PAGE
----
Fukushima's Theorem

From Wikipedia, the free encyclopedia
Jump to: navigation, search

In physics, Fukushima's Theorem holds that for all points beneath the ionosphere the magnetic fields from field-aligned currents and their corresponding Pedersen currents exactly cancel. By superposition the total magnetic field at the ground is then equal to the magnetic field from just the ionospheric Hall currents.

Fukushima's Theorem holds in any planar or spherical geometry, provided that the field-aligned currents are perpendicular to the ground, and that the ionospheric conductance is spatially constant. Neither of these conditions holds strongly in the auroral region of the Earth's ionosphere.

Illustration of cancellation of ground magnetic fields by Fukushima's Theorem.

Journal articles[edit]

  • Naoshi Fukushima, "Equivalence in ground geomagnetic effect of Chapman-Vestine's and Birkeland-Alfven's current systems for polar magnetic storms", Rep. Ionos.Space Res.Jap 23, 219-227 (1969).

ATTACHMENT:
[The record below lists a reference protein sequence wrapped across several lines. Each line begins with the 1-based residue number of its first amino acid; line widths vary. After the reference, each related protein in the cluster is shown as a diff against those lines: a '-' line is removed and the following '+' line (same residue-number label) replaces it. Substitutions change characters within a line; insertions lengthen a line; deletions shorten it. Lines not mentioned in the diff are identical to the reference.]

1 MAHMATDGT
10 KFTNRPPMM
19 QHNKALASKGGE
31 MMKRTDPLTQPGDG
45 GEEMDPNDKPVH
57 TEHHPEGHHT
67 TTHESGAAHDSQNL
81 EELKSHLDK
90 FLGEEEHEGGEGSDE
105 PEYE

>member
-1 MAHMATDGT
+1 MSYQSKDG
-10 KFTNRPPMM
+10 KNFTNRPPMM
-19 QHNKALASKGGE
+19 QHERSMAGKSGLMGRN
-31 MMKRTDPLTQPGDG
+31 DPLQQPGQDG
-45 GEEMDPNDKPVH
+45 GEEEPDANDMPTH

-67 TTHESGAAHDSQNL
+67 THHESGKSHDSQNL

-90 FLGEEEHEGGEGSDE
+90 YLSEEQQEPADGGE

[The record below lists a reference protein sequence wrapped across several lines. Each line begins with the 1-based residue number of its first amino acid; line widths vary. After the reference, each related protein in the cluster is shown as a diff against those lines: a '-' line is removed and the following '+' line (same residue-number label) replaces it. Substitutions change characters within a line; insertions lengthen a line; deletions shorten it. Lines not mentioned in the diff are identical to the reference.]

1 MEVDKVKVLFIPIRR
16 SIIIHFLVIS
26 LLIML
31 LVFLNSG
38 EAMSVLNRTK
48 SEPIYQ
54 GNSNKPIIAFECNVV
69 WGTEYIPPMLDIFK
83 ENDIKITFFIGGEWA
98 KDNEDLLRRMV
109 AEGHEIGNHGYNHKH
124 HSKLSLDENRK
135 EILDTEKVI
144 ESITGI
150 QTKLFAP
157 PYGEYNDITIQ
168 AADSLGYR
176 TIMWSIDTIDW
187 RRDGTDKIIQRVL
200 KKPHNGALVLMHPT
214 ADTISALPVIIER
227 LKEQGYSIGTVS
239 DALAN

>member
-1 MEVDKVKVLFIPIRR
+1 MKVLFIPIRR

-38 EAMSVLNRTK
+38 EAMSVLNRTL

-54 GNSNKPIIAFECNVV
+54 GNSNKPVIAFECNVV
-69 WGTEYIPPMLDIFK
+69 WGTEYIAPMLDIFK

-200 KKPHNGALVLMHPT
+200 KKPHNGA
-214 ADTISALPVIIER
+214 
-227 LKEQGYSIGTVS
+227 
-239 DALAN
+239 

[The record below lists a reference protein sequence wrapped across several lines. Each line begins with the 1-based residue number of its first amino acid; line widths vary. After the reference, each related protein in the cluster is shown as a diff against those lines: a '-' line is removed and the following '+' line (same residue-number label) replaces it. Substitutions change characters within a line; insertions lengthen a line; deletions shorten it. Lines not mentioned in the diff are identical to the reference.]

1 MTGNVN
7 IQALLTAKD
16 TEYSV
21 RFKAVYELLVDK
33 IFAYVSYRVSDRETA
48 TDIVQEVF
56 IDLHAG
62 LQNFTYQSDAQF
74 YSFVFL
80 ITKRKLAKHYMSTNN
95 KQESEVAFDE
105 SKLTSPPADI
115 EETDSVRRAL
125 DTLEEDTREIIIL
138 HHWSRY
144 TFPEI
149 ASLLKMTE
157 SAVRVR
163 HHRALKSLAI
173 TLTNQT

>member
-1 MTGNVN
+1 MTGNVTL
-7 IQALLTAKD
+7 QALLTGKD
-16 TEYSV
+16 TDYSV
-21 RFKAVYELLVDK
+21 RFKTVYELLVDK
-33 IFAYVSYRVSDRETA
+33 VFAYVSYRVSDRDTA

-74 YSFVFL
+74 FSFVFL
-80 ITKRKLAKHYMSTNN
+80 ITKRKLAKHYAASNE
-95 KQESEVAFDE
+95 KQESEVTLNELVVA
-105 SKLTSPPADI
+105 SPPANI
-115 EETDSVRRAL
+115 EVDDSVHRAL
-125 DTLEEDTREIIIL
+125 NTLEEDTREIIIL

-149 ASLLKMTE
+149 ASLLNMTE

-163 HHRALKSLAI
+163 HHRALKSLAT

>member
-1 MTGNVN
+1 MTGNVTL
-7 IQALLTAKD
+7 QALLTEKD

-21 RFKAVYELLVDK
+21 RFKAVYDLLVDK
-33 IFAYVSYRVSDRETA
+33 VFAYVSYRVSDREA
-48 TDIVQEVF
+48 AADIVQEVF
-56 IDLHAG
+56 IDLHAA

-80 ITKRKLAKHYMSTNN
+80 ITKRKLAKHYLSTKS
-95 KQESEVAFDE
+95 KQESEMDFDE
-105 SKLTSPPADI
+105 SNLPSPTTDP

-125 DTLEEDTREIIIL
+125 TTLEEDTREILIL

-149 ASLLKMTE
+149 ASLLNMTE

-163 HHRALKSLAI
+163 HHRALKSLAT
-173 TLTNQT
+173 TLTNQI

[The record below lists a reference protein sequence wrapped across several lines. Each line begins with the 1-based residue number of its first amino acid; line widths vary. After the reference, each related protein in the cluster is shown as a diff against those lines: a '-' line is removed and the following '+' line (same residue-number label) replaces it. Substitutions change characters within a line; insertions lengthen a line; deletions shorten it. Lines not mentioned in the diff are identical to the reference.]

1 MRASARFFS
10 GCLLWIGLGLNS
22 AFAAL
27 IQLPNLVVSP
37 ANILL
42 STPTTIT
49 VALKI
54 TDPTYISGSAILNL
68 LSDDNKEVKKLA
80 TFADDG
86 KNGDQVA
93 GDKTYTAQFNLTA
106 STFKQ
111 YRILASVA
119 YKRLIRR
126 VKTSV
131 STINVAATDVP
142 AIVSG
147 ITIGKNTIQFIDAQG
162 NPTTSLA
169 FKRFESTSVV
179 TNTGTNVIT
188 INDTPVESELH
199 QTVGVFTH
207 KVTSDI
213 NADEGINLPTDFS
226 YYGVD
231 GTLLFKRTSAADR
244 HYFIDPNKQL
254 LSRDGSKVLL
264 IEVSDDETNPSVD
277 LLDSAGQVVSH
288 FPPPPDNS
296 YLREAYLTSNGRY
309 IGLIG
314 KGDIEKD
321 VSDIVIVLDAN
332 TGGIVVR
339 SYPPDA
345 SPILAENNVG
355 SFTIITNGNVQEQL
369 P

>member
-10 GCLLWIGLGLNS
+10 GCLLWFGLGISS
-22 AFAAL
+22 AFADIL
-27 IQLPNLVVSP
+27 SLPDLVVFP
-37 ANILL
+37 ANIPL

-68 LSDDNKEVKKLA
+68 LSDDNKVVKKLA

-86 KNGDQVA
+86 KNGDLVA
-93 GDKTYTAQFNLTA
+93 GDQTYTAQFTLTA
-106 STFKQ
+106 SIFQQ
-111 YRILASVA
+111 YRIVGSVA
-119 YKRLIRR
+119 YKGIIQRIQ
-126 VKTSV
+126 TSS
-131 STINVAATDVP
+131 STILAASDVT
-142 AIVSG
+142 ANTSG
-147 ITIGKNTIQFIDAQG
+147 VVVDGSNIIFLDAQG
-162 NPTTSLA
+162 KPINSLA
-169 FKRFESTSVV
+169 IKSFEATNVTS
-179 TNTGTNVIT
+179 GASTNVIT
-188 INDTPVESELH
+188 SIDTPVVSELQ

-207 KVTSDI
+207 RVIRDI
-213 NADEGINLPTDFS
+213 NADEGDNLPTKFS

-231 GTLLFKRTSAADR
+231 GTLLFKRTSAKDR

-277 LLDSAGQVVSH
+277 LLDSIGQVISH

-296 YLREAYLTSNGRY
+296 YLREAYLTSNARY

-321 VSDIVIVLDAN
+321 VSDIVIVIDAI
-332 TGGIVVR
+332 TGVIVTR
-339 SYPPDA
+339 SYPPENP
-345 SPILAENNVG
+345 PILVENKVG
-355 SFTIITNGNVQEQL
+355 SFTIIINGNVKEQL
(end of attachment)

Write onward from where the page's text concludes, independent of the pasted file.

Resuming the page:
• Naoshi Fukushima, "Generalized theorem for no ground magnetic effect of vertical currents connected with Pedersen currents in the uniform-conductivity ionosphere", Rep. Ionos.Space Res.Jap 30, 35-50 (1976).
  • Naoshi Fukushima, "Some topics and historical episodes in geomagnetism and aeronomy", Journal of Geophysical Research 99, 113–142 (1994).